one end of the driveway and an automated security gate at the other. The
house, in the hills near Fairfield, Pa., is about eight miles north of
Emmitsburg. They came because the Blessed Mother asked them to, Sullivan said.
In 1992, Talone Sullivan founded Mission of Mercy, a nonprofit agency that
provides medical care to poor and uninsured people across Maryland. Last year,
the organization treated more than 13,000 patients at nine clinics in Maryland
and Pennsylvania, according to the group's annual report.
At their peak in 2000, services at St. Joseph's in which Talone Sullivan
claimed to be transcribing Mary's words typically attracted close to 1,000
people, Pehrsson said.
For the Roman Catholic hierarchy, Talone Sullivan's popularity tapped into a
trend that has concerned church officials for years -- people claiming direct
connection with God, often through the Virgin Mary. Images of the Blessed
Mother, for example, are said to have appeared in a mosaic at Our Lady of the
Pillar Roman Catholic Church in Santa Ana, Calif., in 1991, and on an Atlanta
billboard in 1991.
Theologians say the number of reports of visions of Mary has ballooned in
recent decades. Excerpts from the report on Talone Sullivan's visions issued
by the Baltimore Archdiocese note "a growing addiction to the spectacular."
"[W]e think that the Church should not promote or encourage persons claiming
to have extraordinary channels to God," wrote the archdiocesan commission,
made up of three priests, that looked into the visions.
It is just that alleged contact with God that can attract crowds to people who
claim to have supernatural visionary powers, said Joe Nickell, a senior
research fellow at the Committee for the Scientific Investigation of Claims of
the Paranormal and a columnist for the magazine Skeptical Inquirer.
"Instead of just sitting passively in church, being told how to behave, here
is something in which you actually are participating, and miracles are going
off like flashbulbs all around you," Nickell said. "This is experiential. . .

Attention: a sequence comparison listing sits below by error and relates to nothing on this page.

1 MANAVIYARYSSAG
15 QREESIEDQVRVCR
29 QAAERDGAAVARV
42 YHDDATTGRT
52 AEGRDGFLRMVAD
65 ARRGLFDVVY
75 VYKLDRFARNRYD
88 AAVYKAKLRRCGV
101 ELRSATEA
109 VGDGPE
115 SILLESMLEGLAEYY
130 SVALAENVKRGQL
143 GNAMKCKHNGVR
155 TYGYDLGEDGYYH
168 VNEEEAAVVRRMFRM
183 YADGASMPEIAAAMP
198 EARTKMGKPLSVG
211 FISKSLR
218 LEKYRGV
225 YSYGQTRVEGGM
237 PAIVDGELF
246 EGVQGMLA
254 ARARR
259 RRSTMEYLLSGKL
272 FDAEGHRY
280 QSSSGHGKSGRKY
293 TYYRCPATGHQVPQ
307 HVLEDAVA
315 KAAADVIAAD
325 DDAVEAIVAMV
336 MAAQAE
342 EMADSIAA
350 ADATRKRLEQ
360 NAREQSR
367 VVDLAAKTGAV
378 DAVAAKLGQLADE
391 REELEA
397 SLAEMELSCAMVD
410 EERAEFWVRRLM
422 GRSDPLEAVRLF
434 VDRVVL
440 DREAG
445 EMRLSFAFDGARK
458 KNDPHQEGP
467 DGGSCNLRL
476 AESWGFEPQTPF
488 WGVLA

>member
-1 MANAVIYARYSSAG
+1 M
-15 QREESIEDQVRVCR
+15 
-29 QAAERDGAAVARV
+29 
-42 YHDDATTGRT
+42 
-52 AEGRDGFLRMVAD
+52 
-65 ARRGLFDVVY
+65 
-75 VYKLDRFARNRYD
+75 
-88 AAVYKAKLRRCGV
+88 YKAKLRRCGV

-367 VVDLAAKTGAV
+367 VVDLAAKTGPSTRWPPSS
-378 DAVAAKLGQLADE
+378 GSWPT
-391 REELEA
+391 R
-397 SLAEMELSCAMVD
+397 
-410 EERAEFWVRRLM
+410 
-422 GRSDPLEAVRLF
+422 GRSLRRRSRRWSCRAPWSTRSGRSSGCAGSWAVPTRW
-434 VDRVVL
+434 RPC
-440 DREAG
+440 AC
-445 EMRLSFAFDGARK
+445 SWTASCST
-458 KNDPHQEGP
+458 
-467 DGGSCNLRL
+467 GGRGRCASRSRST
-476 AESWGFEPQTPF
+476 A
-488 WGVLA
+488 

. You could personally have hopes, at least, of experiencing these things
"The commission unanimously concluded that there is no evidence of
supernatural intervention in the Emmitsburg messages," Cardinal William H.
Keeler, the archbishop of Baltimore, wrote in September. "Its members are
concerned, however, about some alarming language, in evident conflict with
traditional Catholic teaching and the Scriptures from which this teaching
Keeler was referring to several apocalyptic visions, including one in which
Mary, via Talone Sullivan, prophesied the death of all the world's fish.
There are several Mary apparitions that the church has come to accept: a 1917
appearance to three children in Fatima, Portugal, and an 1858 apparition at
To some whose lives lacked mystery and mysticism, Talone Sullivan's visions
gave a hint of the supernatural.
"It really was one of the most amazing religious experiences of my life," said
Marti O'Neill, 41, an accountant who lives in Upper Marlboro and attended two
of Talone Sullivan's Thursday night prayer services.
"I met so many people who were sick. . . . People who really come looking for
miracles. I dare say that everyone left with something," O'Neill said.
Part of Talone Sullivan's appeal, O'Neill and other supporters say, is her
"She's just like a soccer mom," O'Neill said. "She's just a normal person that
has been given a great gift, as well as a great burden."
Her husband said she tries to avoid the limelight.
"We are just instruments," said Sullivan, seated in the living room where he,
his wife and their 7-year-old daughter pray before an altar decorated with
saint figurines. Behind him were photographs of his wife's deceased parents
and a three-foot-tall crucifix.
"Gianna is just a messenger," he said.
© 2003 The Washington Post Company